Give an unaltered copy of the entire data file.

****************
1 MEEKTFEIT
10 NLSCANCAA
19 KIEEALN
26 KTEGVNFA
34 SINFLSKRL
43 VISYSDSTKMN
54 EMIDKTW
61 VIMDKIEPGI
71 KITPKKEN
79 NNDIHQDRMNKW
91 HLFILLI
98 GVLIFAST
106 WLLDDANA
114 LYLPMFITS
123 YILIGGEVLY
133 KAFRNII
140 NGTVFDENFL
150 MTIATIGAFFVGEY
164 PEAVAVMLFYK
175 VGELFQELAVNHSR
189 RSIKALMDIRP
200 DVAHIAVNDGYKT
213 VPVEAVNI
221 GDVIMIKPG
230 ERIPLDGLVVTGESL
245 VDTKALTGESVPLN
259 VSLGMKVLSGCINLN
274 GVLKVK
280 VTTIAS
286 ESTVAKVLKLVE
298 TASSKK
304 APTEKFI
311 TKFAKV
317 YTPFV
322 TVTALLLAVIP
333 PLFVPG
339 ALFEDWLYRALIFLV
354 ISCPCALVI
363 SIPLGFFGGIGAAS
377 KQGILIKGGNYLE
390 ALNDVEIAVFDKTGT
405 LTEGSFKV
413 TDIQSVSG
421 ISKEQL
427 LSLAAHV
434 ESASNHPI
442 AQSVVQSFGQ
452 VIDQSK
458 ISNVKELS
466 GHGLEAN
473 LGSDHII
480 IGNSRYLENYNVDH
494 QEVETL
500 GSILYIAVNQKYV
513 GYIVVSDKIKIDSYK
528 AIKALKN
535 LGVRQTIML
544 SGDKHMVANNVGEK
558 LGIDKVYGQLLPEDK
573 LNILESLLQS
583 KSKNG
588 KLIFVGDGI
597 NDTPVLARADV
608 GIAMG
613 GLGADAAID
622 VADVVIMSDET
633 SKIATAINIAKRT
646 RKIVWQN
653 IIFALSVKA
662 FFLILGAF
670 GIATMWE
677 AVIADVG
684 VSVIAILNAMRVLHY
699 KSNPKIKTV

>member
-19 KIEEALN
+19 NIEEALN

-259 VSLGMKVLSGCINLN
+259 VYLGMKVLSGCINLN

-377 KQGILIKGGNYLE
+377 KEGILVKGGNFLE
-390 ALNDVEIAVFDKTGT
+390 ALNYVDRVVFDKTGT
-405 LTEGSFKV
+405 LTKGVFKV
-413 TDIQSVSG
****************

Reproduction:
1 MEEKTFEIT
10 NLSCANCAA
19 KIEEALN
26 KTEGVNFA
34 SINFLSKRL
43 VISYSDSTKMN
54 EMIDKTW
61 VIMDKIEPGI
71 KITPKKEN
79 NNDIHQDRMNKW
91 HLFILLI
98 GVLIFAST
106 WLLDDANA
114 LYLPMFITS
123 YILIGGEVLY
133 KAFRNII
140 NGTVFDENFL
150 MTIATIGAFFVGEY
164 PEAVAVMLFYK
175 VGELFQELAVNHSR
189 RSIKALMDIRP
200 DVAHIAVNDGYKT
213 VPVEAVNI
221 GDVIMIKPG
230 ERIPLDGLVVTGESL
245 VDTKALTGESVPLN
259 VSLGMKVLSGCINLN
274 GVLKVK
280 VTTIAS
286 ESTVAKVLKLVE
298 TASSKK
304 APTEKFI
311 TKFAKV
317 YTPFV
322 TVTALLLAVIP
333 PLFVPG
339 ALFEDWLYRALIFLV
354 ISCPCALVI
363 SIPLGFFGGIGAAS
377 KQGILIKGGNYLE
390 ALNDVEIAVFDKTGT
405 LTEGSFKV
413 TDIQSVSG
421 ISKEQL
427 LSLAAHV
434 ESASNHPI
442 AQSVVQSFGQ
452 VIDQSK
458 ISNVKELS
466 GHGLEAN
473 LGSDHII
480 IGNSRYLENYNVDH
494 QEVETL
500 GSILYIAVNQKYV
513 GYIVVSDKIKIDSYK
528 AIKALKN
535 LGVRQTIML
544 SGDKHMVANNVGEK
558 LGIDKVYGQLLPEDK
573 LNILESLLQS
583 KSKNG
588 KLIFVGDGI
597 NDTPVLARADV
608 GIAMG
613 GLGADAAID
622 VADVVIMSDET
633 SKIATAINIAKRT
646 RKIVWQN
653 IIFALSVKA
662 FFLILGAF
670 GIATMWE
677 AVIADVG
684 VSVIAILNAMRVLHY
699 KSNPKIKTV

>member
-19 KIEEALN
+19 NIEEALN

-259 VSLGMKVLSGCINLN
+259 VYLGMKVLSGCINLN

-377 KQGILIKGGNYLE
+377 KEGILVKGGNFLE
-390 ALNDVEIAVFDKTGT
+390 ALNYVDRVVFDKTGT
-405 LTEGSFKV
+405 LTKGVFKV
-413 TDIQSVSG